Rwenzori Mountains Conservation and Environmental Management Project, Uganda. Phase II (2010-2012)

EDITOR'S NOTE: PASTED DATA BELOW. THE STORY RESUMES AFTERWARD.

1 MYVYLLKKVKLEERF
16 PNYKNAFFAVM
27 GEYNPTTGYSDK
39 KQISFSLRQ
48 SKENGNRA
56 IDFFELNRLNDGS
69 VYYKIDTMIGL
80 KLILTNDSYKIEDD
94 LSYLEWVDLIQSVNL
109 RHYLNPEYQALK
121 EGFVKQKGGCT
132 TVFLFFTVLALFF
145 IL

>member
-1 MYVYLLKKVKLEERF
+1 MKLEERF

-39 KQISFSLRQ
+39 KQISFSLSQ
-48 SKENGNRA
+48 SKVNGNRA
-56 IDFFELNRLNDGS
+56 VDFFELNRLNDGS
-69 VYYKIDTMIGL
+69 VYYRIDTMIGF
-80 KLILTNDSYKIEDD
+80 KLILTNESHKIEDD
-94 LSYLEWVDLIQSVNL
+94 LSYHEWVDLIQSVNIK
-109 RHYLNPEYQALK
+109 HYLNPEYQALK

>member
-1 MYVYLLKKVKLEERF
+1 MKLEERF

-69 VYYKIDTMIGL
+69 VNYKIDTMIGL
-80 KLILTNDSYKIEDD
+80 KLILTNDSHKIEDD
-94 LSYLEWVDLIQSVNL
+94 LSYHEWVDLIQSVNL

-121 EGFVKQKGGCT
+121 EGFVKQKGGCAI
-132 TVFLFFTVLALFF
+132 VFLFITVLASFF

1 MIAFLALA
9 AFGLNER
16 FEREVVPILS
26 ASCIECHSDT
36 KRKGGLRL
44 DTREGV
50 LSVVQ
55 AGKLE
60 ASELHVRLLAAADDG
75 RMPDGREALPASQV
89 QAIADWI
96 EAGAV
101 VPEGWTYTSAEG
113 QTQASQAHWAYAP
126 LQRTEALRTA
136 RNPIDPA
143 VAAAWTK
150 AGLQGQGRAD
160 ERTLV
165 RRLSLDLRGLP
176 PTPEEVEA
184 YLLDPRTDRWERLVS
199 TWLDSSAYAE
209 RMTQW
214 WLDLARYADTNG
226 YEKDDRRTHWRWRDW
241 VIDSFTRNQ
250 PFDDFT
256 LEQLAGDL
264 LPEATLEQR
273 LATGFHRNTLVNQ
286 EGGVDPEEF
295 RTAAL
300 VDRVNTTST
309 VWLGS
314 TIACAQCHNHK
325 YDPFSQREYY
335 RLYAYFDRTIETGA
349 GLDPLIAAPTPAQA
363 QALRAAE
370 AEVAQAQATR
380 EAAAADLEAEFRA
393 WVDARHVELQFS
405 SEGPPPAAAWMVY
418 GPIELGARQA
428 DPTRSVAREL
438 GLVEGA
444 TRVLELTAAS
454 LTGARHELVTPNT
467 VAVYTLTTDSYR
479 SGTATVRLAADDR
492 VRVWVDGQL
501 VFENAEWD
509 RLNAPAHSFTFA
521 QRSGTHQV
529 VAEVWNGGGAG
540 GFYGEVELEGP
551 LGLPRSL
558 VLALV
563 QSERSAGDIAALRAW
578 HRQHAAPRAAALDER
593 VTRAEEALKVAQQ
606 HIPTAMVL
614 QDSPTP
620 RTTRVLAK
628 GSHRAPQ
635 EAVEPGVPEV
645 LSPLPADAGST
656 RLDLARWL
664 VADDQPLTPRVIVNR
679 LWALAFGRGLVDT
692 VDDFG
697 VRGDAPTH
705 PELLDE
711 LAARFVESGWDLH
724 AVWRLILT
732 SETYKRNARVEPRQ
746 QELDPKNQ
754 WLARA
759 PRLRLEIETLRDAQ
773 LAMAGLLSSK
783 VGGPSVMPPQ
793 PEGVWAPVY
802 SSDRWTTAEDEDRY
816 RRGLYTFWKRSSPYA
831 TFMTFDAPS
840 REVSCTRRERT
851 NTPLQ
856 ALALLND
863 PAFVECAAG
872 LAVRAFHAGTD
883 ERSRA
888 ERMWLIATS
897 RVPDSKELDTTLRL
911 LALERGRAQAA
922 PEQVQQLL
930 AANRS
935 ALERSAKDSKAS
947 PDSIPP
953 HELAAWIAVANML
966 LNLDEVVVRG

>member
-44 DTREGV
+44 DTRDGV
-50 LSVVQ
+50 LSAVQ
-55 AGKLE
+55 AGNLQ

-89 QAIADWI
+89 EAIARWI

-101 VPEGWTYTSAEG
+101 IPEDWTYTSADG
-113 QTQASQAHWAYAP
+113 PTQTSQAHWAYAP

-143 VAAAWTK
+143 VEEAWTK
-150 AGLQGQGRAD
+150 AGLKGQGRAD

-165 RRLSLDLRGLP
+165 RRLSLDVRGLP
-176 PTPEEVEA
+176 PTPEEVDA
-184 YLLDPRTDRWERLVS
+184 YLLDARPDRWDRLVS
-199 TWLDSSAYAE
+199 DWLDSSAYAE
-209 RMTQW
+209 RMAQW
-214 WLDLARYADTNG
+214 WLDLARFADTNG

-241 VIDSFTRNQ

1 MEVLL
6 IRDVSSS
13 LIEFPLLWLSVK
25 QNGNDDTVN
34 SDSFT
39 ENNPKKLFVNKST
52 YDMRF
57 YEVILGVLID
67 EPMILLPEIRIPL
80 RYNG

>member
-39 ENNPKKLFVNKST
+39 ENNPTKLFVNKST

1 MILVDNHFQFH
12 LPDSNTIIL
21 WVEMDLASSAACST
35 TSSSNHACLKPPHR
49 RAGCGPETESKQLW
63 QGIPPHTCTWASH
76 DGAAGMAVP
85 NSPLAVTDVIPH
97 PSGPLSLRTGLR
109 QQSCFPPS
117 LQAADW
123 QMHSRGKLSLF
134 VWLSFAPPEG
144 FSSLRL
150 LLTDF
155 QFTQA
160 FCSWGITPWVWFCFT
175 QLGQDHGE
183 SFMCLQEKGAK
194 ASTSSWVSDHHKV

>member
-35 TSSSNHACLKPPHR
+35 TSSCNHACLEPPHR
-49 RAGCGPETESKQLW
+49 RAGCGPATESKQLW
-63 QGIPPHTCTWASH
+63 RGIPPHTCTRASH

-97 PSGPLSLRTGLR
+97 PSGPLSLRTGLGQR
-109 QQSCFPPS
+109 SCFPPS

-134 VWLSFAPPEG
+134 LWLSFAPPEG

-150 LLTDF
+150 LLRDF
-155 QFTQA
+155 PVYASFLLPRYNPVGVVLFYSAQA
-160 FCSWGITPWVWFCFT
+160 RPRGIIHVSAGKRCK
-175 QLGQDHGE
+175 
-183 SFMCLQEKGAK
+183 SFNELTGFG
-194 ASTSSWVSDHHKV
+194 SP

Background: The Rwenzori Mountains National Park (RMNP) in Uganda (990 km2) was established in 1991, designated as a UNESCO World Heritage Site in 1994 and the RMNP’s high altitude wetlands (224 km2) were enlisted as a Ramsar site in 2009. The Park is managed by the Uganda Wildlife Authority (UWA). The Rwenzori Mountains Conservation and Environmental Management Project (RMCEMP) was designed to address multiple threats and gaps in park management identified in UWA’s General Management Plan for the RMNP. The purpose of the final evaluation was to assess and review the relevance, effectiveness, efficiency, impact and sustainability of phase II of the RMCEMP to determine if the Project delivered its intended benefits and impacts and ultimately provided value for money. The evaluation also serves to guide the design of similar projects in the future and contribute to organizational learning and lessons to the WWF network and other stakeholders.Purpose/objective:The long term goal of phase II was: “The Rwenzori Mountains ecosystem, including its biodiversity and water catchment values, is conserved for the benefit of neighbouring and the international communities.” The purpose was: “Biodiversity conservation strengthened through improved management of the Rwenzori Mountains National Park, increased benefits to local communities and sharing of documented impacts and lessons by the end of 2012.”The purpose of phase II was to be achieved by delivering three outputs: management of the RMNP further strengthened (output 1), conservation benefits to park-adjacent communities increased (output 2) and results, impacts and lessons documented and shared (output 3).Methodology:The evaluation was commissioned by the WWF Uganda Country Office in collaboration with WWF-Norway and was conducted in November and December 2012. The methods included document review, meetings with WWF staff, field trips, stakeholder consultations in the four project districts using semi-structured questionnaires and field checks in sites of on-the-ground implementation. A self-evaluation exercise was held with WWF staff, UWA RMNP and key district technical staff. A stakeholder workshop presented the initial evaluation results. A re-run of the Management Effectiveness Tracking Tool (METT) was done.Key findings:Overall, the Project delivered well against its targets and with no significant deviation from the logframe beyond what was agreed at mid-term. The contribution to the purpose was considerable in terms of its outputs with improvements in park management and increased benefits to local communities neighbouring the Park, but has been partly compromised by continuing illegal activities within the Park. The focus on documenting and sharing lessons will see much of the impact post-project due to delays in producing the documentation. Stakeholders see the Project as effectively implemented and results are useful to them; stakeholders cite in particular the implementation modality where activities are ceded to and/or actively monitored by stakeholders as contributing substantially to effectiveness. CBOs’ capacities were substantially built. The Project remained relevant to the core rationale for the creation and conservation of the RMNP and to various stakeholders.Nine out of ten main targets were achieved by or will be achieved shortly after the end of the Project. Cost efficiency was generally good even though much lower in 2010 due to implementation delays. After changes in the project team (early 2011) there were substantial improvements. A monitoring plan was developed based on the logframe but focussed on output monitoring while baselines were not adequate and hampered the documentation of achievements. Monitoring reports were basis for adaptive project management.The RMNP management effectiveness recorded by the METT improved by 7% during phase II compared to the target of 5%. This also reflects some support from other sources. The Project improved the Park’s relationships with communities, primarily through Resource Use Agreements (RUAs) but also collaborative boundary management and other activities. The RUAs provide communities with access to resources inside the Park. Non-financial benefits were received by 2,284 out of the 2,898 households signing RUAs. Unexpectedly, 8.2 per cent of people extracting resources under the RUAs sold some of the resources for income, despite the resources only intended for own consumption. RUAs gave many people benefits with moderate investments and appeared to be cost-efficient, for instance compared to bee-keeping. Communities also benefit from revenue sharing with the RMNP (tourism fees). Implementation of the sub-county environment action plans involved tree planting in agro-forestry systems and soil-water conservation techniques. There was no monitoring to document improved productivity.The implementation of the Ecological Monitoring Plan, a key output of phase II, was facilitated by well trained and motivated rangers, and an institutional link was established with the Makerere University and its field station to continue to provide technical support to RMNP post-project. Problem animal control appears to work where fences are maintained. There are several cases of project interventions being replicated by donors such as the Belgian Technical Cooperation (BTC), CARE and Ecotrust. There is a lot of community interest in replicating tree nurseries and bee-keeping. The strategic shift in phase II helped stakeholders to focus on key issues and think more carefully about sustainability and uptake.Recommendations:For UWA, the patrolling and enforcement strategies should be reviewed urgently to deal with certain illegal activities recorded during the Project’s mammal study. The greatly improved park-community relations should be maintained, including by extending the RUAs and consider new resources. The improved ecological monitoring needs to be consolidated, including by adjusting ToRs for rangers, possibly appoint specialised monitoring rangers and increase monitoring funding. A climate change vulnerability assessment should be carried out.Key recommendations to districts include to continue technical support to CSOs through the National Agricultural Advisory Services and associated extension services and to help CSOs find new markets for products (e.g. honey and chilli pepper promoted during the Project). The Technical Advisory Committee members and WWF should support the districts in lobbying Government for higher funding to the environment and natural resource sector, support the RMNP in finding partners to meet operational budget gaps (PES, REDD+ etc.), disseminate project results and lessons among practitioners and donors, and, for WWF, improve technical backstopping and procurement processes.Comments from the organisation, if any:Evaluation findings are mainly in line with WWF-Norway’s views. WWF believes the Project has achieved several very important results over its life-time (since 2005), including a very large increase in the Park’s management effectiveness (> 50%) since 2004 and greatly improved park-community relations due to increased benefits for park-adjacent communities.After the Project ended, WWF continues to work in parts of the project area through a separate climate and energy project. Some funding comes from Norad and WWF-Norway.